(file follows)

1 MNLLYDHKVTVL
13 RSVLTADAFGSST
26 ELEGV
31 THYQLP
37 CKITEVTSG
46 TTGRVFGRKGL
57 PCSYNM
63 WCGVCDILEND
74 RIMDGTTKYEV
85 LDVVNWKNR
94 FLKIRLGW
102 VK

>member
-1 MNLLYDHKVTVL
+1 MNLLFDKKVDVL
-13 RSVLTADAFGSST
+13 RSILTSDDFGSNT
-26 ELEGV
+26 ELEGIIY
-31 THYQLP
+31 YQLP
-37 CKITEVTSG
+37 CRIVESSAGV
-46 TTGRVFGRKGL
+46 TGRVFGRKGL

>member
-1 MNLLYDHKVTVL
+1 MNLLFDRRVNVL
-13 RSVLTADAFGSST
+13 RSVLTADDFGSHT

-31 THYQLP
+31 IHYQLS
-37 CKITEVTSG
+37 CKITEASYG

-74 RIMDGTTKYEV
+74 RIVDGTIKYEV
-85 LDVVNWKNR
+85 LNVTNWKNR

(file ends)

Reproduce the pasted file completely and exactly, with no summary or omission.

1 MNLLYDHKVTVL
13 RSVLTADAFGSST
26 ELEGV
31 THYQLP
37 CKITEVTSG
46 TTGRVFGRKGL
57 PCSYNM
63 WCGVCDILEND
74 RIMDGTTKYEV
85 LDVVNWKNR
94 FLKIRLGW
102 VK

>member
-1 MNLLYDHKVTVL
+1 MNLLFDKKVDVL
-13 RSVLTADAFGSST
+13 RSILTSDDFGSNT
-26 ELEGV
+26 ELEGIIY
-31 THYQLP
+31 YQLP
-37 CKITEVTSG
+37 CRIVESSAGV
-46 TTGRVFGRKGL
+46 TGRVFGRKGL

>member
-1 MNLLYDHKVTVL
+1 MNLLFDRRVNVL
-13 RSVLTADAFGSST
+13 RSVLTADDFGSHT

-31 THYQLP
+31 IHYQLS
-37 CKITEVTSG
+37 CKITEASYG

-74 RIMDGTTKYEV
+74 RIVDGTIKYEV
-85 LDVVNWKNR
+85 LNVTNWKNR